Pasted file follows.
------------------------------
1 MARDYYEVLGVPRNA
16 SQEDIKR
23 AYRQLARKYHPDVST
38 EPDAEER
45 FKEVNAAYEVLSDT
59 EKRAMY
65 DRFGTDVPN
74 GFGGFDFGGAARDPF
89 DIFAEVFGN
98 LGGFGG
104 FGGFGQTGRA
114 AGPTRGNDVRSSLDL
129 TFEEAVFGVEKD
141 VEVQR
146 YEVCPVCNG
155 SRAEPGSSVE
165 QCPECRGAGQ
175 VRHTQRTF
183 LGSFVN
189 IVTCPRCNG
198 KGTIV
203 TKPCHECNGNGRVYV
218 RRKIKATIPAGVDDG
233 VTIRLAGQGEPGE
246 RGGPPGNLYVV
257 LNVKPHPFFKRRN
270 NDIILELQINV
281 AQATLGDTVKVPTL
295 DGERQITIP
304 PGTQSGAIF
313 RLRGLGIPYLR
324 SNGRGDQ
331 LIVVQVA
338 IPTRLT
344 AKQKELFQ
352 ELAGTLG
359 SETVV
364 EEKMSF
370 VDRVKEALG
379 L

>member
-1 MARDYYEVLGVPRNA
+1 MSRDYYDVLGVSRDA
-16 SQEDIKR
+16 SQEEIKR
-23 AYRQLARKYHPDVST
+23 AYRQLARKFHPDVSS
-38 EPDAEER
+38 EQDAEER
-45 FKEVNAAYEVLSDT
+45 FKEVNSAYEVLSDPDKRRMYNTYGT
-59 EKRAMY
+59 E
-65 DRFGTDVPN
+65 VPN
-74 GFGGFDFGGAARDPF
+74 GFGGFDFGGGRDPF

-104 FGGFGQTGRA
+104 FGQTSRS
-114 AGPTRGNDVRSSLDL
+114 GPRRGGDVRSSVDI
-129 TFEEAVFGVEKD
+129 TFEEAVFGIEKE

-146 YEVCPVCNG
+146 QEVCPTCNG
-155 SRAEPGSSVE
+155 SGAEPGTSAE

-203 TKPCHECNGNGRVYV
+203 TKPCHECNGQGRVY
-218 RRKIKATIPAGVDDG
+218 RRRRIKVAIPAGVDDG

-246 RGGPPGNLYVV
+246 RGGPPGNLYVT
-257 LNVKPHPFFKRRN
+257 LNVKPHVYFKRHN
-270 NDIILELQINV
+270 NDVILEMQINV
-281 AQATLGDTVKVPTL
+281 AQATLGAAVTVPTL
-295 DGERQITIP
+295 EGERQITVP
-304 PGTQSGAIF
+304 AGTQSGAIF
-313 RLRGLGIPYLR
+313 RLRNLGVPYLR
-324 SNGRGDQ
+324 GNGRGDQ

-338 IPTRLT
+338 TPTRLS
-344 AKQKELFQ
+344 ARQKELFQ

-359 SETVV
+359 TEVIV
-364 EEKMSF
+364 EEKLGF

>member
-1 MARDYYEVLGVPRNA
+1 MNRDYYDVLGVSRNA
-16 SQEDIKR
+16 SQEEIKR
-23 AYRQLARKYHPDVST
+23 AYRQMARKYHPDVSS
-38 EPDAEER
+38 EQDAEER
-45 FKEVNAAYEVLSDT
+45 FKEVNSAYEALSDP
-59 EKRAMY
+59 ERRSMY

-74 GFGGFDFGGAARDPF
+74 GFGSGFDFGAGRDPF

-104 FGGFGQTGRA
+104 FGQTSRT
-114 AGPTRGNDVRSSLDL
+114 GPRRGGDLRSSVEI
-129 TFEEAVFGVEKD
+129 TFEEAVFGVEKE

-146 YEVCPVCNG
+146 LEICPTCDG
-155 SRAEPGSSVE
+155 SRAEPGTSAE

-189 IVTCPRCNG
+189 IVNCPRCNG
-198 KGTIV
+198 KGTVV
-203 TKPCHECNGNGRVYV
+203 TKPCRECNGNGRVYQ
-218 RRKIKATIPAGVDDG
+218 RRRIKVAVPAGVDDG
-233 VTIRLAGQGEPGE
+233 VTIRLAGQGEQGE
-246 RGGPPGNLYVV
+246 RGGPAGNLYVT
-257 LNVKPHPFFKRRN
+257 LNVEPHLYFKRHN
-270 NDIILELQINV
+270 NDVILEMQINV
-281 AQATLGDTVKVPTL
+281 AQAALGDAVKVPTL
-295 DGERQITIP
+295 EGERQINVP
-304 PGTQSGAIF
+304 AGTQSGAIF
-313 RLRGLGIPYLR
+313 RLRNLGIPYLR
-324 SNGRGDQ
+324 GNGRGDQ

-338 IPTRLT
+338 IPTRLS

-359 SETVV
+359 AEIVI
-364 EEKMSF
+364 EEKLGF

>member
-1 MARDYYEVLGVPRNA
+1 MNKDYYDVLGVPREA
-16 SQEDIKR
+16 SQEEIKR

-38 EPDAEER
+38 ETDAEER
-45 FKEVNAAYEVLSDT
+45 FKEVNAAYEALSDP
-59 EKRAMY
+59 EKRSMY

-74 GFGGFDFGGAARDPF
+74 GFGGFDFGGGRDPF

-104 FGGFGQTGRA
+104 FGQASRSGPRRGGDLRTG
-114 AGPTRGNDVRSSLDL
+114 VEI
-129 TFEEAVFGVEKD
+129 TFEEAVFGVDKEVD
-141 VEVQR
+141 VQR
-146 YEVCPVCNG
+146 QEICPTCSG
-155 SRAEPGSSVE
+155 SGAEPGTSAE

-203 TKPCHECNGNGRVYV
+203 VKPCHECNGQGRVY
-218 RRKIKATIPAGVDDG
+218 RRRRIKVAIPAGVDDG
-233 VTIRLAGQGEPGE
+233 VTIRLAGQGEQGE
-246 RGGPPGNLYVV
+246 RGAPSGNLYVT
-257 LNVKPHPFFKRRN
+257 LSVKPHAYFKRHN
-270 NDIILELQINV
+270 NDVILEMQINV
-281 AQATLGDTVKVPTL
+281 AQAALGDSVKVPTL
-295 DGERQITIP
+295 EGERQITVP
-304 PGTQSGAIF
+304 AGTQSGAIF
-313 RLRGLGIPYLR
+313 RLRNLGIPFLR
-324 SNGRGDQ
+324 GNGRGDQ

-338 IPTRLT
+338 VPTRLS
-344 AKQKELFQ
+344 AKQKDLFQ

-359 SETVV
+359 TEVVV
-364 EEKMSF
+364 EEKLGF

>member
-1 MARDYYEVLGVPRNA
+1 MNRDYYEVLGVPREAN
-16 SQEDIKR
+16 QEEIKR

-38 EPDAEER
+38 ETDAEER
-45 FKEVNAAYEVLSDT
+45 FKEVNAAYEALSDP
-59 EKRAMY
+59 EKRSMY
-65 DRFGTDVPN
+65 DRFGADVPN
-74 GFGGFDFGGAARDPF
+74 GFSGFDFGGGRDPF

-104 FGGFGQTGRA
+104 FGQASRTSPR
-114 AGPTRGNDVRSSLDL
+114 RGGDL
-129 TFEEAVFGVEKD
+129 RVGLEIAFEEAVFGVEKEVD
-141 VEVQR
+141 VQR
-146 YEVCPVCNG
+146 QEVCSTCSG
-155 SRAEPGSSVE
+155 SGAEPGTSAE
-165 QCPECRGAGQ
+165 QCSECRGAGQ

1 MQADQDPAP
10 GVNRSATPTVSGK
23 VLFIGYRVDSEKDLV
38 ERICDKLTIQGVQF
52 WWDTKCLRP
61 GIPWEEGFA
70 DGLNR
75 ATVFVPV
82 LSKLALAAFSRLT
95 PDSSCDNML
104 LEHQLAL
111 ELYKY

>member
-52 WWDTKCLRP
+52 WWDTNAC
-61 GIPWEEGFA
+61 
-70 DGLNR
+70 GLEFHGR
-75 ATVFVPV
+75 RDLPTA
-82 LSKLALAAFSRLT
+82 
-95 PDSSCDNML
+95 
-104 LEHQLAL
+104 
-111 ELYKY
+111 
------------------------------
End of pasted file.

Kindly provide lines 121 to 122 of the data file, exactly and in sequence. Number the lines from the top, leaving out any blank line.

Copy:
-189 IVTCPRCNG
+189 IVNCPRCNG